I believe it’s been working because we made a deliberate choice to make our lives fit into this space. We committed to the idea that 1000 square feet is a totally reasonable, livable, and sustainable size for a family of four, and we refused to allow the “stuff” in our lives to dictate otherwise. We’ve adopted the mindset that if we start to feel a bit cramped, the problem isn’t that our home is too small — it’s that we’ve amassed too much stuff. We need to use our precious storage space to accommodate the things we actually use in our day-to-day lives, so we can’t just stuff excess belongings into closets and the basement, as people with bigger houses are tempted to do.
How this relates to the web: Again, this comes back to our tendency to think of the internet as being a vast repository for all our junk. Our own servers are loaded with resources, the majority of which are unoptimized. We outsource our storage needs by using CDNs to cache resources (again, mostly unoptimized) closer to users. We use third-party hosts for analytics, beacons, ads, etc. All this easily accessible storage has made us lazy.
Resolution: I’m not suggesting that you abandon your CDN or your third parties. But I am suggesting that, as a thought experiment, you visualize these spaces as finite and precious — like having just one closet in a small house. This will help with tip #1. And for all you CDN users, if you do this thoroughly and well, you should see your monthly bandwidth costs go down. Win!
3. Conduct a regular review of your closets
This is a must with small-space living. It’s amazing how quickly unwanted/unneeded stuff accumulates in the backs of closets and then gets forgotten. I have a friend who loves clothes-shopping but who used to rarely, if ever, clean her closet. One day she finally tackled the job and discovered shopping bags containing clothes that still had their tags on and had never been worn. She’d completely forgotten about buying them. By the time she re-discovered them, they were out of date.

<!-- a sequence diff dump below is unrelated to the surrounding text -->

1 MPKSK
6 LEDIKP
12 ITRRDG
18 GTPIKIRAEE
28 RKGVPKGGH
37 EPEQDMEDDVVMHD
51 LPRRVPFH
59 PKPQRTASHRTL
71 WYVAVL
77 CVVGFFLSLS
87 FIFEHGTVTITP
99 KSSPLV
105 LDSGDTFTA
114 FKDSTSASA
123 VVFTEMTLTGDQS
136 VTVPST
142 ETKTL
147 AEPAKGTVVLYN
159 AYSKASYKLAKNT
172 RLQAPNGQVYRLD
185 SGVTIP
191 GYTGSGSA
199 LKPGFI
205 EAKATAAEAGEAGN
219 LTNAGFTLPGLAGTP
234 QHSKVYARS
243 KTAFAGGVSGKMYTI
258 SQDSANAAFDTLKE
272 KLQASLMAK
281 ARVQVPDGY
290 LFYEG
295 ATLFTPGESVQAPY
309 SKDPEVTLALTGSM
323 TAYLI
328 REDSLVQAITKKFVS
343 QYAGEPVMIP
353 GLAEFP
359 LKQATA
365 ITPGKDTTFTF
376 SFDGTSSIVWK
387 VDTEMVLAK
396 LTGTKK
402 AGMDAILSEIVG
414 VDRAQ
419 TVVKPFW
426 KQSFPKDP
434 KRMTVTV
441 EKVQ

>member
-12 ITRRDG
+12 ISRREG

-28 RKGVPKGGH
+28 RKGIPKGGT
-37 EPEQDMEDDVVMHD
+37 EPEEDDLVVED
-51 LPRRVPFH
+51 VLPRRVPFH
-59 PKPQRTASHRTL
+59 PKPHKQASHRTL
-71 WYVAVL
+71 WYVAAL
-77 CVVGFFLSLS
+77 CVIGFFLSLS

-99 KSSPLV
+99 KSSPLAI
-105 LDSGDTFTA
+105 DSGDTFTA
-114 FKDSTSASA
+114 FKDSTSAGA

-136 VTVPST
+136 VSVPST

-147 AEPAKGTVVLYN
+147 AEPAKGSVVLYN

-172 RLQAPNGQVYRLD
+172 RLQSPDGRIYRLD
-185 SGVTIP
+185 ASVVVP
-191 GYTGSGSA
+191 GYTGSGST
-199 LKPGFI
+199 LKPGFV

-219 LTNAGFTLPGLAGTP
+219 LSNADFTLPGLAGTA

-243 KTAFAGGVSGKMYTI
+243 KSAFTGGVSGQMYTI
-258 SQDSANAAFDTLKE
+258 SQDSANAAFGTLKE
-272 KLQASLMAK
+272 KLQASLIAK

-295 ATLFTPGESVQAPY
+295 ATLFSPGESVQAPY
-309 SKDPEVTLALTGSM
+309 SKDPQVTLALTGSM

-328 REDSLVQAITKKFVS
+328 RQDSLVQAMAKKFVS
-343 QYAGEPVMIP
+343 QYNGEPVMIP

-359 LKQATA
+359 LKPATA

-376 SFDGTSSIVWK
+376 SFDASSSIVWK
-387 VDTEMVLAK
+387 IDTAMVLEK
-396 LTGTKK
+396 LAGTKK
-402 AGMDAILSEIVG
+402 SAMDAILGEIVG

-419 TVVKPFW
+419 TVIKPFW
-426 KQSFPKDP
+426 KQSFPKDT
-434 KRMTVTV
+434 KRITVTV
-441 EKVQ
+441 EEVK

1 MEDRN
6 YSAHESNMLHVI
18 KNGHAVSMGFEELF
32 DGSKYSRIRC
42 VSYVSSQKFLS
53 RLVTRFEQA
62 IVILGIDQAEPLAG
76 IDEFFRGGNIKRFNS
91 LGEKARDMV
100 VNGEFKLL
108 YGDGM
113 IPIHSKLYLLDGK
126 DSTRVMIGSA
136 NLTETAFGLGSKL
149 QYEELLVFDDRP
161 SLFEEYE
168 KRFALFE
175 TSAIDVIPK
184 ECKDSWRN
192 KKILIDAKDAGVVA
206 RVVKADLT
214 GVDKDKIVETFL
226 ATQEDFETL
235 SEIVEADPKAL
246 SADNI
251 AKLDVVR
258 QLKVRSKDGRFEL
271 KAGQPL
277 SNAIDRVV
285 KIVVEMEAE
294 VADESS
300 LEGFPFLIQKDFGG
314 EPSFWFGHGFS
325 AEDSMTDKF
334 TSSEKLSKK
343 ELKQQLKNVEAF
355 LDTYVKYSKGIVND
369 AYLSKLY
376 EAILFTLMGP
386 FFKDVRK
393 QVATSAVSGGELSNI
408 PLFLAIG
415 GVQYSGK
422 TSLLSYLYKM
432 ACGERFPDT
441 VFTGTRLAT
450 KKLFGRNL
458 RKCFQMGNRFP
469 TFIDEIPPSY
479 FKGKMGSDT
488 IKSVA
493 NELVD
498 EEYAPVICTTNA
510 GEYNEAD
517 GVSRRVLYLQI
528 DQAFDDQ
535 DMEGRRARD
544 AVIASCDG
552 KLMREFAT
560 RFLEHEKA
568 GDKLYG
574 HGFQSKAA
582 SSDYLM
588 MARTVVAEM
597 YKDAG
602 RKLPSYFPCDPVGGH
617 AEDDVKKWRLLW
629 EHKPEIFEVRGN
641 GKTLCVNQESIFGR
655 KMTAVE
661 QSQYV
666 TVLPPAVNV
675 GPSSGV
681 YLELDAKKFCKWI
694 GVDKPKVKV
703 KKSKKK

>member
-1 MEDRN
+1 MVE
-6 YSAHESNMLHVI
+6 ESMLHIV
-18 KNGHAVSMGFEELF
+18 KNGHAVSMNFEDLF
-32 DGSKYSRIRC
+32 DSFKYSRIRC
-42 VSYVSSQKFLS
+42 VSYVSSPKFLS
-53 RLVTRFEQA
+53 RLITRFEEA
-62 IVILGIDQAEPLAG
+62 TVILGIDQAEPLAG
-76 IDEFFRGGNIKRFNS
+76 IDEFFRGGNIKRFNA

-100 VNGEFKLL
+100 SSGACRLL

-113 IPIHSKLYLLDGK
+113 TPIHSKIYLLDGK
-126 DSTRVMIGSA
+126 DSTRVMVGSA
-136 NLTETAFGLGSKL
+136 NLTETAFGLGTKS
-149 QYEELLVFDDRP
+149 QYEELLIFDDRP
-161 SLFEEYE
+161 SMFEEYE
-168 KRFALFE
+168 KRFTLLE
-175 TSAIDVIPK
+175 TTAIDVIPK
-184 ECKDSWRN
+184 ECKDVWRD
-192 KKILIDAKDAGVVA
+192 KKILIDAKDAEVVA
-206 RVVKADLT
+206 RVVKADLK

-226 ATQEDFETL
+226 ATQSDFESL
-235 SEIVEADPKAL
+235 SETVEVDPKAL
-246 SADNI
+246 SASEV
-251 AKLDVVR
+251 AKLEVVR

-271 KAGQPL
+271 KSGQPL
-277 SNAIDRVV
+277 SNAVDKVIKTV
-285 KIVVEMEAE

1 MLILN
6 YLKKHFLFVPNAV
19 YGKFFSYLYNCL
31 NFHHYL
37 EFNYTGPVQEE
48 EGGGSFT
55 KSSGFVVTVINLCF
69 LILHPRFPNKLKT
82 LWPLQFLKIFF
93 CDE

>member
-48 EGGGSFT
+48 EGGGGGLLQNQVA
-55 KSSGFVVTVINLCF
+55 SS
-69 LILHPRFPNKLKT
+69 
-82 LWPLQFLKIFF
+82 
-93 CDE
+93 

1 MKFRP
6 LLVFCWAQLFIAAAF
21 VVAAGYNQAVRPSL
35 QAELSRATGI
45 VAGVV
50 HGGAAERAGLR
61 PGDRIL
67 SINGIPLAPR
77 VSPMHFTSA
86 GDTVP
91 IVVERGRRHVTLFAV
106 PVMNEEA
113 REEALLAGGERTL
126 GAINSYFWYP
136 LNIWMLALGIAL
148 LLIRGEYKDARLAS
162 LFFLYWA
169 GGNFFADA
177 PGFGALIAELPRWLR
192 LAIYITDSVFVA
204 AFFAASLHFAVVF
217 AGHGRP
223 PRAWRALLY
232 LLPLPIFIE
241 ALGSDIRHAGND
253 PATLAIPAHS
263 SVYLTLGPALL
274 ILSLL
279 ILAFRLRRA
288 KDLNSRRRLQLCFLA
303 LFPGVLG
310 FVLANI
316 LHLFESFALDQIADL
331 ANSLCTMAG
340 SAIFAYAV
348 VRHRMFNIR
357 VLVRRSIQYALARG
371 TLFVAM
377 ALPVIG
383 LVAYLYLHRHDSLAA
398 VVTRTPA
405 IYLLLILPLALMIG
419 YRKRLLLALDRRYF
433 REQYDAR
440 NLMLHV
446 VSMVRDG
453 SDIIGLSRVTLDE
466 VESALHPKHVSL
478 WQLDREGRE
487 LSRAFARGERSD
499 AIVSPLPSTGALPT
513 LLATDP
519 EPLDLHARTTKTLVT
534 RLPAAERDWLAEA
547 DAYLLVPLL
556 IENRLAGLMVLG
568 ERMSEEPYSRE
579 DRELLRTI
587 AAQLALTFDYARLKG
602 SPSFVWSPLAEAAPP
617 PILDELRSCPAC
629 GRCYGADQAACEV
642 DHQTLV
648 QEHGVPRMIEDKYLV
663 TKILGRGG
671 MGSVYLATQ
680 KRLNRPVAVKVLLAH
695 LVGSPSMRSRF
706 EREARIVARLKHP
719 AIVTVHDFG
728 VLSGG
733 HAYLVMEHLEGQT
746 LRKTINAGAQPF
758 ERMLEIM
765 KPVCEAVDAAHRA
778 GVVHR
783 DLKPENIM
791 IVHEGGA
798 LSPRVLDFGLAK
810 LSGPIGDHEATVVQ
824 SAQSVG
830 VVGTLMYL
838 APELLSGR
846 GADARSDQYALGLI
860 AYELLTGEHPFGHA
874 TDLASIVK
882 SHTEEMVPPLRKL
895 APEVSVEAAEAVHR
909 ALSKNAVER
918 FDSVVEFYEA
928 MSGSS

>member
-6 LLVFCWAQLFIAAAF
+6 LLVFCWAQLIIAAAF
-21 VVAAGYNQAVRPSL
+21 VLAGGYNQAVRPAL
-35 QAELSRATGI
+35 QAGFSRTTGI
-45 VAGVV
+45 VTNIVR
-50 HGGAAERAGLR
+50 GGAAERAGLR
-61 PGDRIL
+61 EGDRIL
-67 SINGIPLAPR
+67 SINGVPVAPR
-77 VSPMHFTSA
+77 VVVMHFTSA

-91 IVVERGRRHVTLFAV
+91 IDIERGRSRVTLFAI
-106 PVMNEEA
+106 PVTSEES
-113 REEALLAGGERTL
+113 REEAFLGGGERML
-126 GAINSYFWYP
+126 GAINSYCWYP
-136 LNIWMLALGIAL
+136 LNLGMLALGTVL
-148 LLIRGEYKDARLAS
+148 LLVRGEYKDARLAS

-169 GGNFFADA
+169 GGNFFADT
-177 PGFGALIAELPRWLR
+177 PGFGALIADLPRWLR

How this relates to the web: Again, this builds on #1 and #2. Content has a way of amassing on a page. A widget here, an animation there, a bunch of web fonts over there… the next thing you know, your page has ballooned from under 1 KB to 2 or 3 KB or more.
Resolution: Use a RUM or other performance measurement/monitoring tool to stay on top of page performance. After you’ve identified pages with performance issues, do a code review to find problem areas. If you’re struggling to do this in-house, there are many excellent performance consultants who can help you here.
4. Purge unused items regularly
This is the logical next step from #3. In the real world, we get overly attached to our stuff and have a hard time letting go. Or else we’re so intimidated by the volume of purging that must be done that we turn a blind eye to the clutter. But ask anyone who’s done a major purge of stuff in their home, and they’ll tell you that it feels so great after you’re done. Not only do you experience a huge mental boost, but as a bonus you get to live in a cleaner, bigger-feeling, more user-friendly space. And ideally, once you’ve tackled your months/years/decades worth of clutter, it’s much easier to maintain in the future.
How this relates to the web: Pruning pages can be painful. After a marketing team has designed and built a page and added all the widgets they feel are necessary for your business, they’re understandably reluctant to revisit the page and cut the dead wood. In addition, it’s very easy for invisible content, such as third-party scripts — to be forgotten about completely. At a recent conference I was talking with a tag management provider who told me how many dead third-party links they encounter. Even though these links are dead ends, they still affect performance.
Resolution: When approaching your marketing team about culling performance-leaching content, it can be helpful to talk about your site’s page bloat problems using visuals that make it easy for non-developers to see where the problems are. (Trust me, waterfall charts won’t cut it.) If your site uses third-party scripts, consider using a good tag management tool to monitor performance and identify dead links.
I realize this post may come off as a bit Pollyanna-ish about the cult of simplification. Do I think that after reading it, you’re going to rush out and radically purge your site so that it morphs into a marvel of Swiss modernism? No.
Some of the bulk and complexity of modern web pages is necessary. Larger images sell more products. Third-party scripts help you to better understand your visitors. But there’s a lot of unnecessary weight on most web pages. Rather than focusing exclusively on all the cool new features you want to add to your site this year, spend some time thinking about what you can take away.
As a former senior researcher, writer, and solution evangelist for Radware, Tammy Everts spent years researching the technical, business, and human factor sides of web/application performance. Before joining Radware, Tammy shared her research findings through countless blog posts, presentations, case studies, whitepapers, articles, reports, and infographics for Strangeloop Networks.